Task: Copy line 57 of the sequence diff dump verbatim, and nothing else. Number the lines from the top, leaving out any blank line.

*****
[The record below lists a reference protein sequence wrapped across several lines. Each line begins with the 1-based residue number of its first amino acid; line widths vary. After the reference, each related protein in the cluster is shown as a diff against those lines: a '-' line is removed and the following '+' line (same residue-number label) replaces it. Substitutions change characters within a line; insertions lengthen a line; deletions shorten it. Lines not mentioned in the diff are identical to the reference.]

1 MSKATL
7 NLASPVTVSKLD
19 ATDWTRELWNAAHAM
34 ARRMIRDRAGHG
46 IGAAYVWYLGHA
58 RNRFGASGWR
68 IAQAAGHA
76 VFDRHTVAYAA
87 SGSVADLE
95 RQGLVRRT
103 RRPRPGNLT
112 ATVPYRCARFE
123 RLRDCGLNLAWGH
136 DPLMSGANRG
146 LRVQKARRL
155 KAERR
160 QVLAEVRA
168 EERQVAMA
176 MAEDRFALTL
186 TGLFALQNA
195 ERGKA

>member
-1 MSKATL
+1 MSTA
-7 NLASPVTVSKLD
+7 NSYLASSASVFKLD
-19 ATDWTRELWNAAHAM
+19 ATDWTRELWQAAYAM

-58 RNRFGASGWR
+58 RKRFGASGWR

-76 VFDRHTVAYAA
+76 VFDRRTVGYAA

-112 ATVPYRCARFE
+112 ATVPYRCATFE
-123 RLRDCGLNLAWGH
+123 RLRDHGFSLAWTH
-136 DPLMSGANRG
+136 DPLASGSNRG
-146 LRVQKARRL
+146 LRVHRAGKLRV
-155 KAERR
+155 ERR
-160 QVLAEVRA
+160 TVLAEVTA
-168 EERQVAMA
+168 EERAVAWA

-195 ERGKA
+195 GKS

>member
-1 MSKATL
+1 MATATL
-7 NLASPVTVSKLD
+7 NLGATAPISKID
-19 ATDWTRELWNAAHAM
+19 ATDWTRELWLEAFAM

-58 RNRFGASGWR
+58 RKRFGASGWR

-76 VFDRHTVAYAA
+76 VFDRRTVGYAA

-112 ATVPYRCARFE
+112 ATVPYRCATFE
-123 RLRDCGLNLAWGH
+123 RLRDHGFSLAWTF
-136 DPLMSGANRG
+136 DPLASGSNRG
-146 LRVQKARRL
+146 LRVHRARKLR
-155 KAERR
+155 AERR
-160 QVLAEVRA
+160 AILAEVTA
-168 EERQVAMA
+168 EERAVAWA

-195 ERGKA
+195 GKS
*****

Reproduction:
-58 RNRFGASGWR